A couple of weeks ago, our Mini Makers dove into this fun, open-ended sculpture project (the inspiration for this project came from the Art Bar blog). When they walked into the room, there were cardboard pieces in various shapes and sizes all over the table, pre-hole-punched. With tempera paint sticks and bright-colored dotters, the young artists filled those shapes with colors.
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While they were working, I read them the book Sandy’s Circus by Tanya Lee Stone. The book is about American artist Alexander Calder, who is known for making colorful, playful sculptures that moved. That’s pretty much where we were headed as well.
Once our pieces were all full of color, we were ready for the next step. I passed out wooden skewers and a handful of air-dry clay. They created a ball out of the clay, and then planted the wooden skewer inside. From there, the young artists could build and stack their sculptures as they saw fit, using the cardboard pieces and small balls of clay..
Lastly, I had liquid tempera paint available to add even more color to their creations.
And here are some of the fun finished products!
Recently I created a foxy, fall project with a fun crew of 5-7 year olds. Before drawing and painting, we read How to Find a Fox by Kate Gardner, featuring stunning photographs taken by Ossi Saarinen. We learned a lot about foxes, laughed a little, and noticed what colors foxes had on them.
Then we drew foxes together with black oil pastels. I used this great step-by-step guide from Art Projects for Kids. They have so many great drawing tutorials.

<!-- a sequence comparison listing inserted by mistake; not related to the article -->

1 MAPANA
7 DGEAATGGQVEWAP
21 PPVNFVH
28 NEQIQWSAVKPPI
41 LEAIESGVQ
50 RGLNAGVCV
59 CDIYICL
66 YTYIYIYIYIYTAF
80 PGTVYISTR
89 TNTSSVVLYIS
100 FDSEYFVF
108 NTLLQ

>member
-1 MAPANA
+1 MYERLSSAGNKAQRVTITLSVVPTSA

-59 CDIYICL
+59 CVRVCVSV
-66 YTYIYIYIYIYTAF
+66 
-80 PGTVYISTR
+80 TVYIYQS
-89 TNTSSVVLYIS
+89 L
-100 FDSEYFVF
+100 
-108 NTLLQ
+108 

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After drawing, I let the artists tell me what colors of liquid tempera paint they would like to use for their fox. Many of them chose to mix their own version of red-orange or yellow-orange, with small areas of black and white.
In our next class, we tackled the background. We used a square of cardboard to paint tree trunks onto blue paper. Scraping the cardboard creates a rough, bark-like texture. We used white paint, with a bit of black for shading/texture. I then showed them how to stamp with a large flat brush to create fall leaves. We painted a canopy of leaves on the trunks, and piles of fallen leaves on the ground.
Then on to the finishing touches. The artists cut out their foxes and glued them onto their backgrounds. They then had a chance to use oil pastels to add any final touches and details.
I also did this project with a younger group of 4-5 year olds. We changed up the background, drawing brown trees with oil pastels, and fingerpainting on the leaves (though some weren’t excited about the mess of finger-painting, and so I also offered q-tips.). I also simplified it by just giving them orange paint for the foxes instead of having them mix their own.
See what’s been happening at our studio! Learn about fun art projects and other ways to engage creatively with your kids. Written by owner and teacher, Ms. Laura.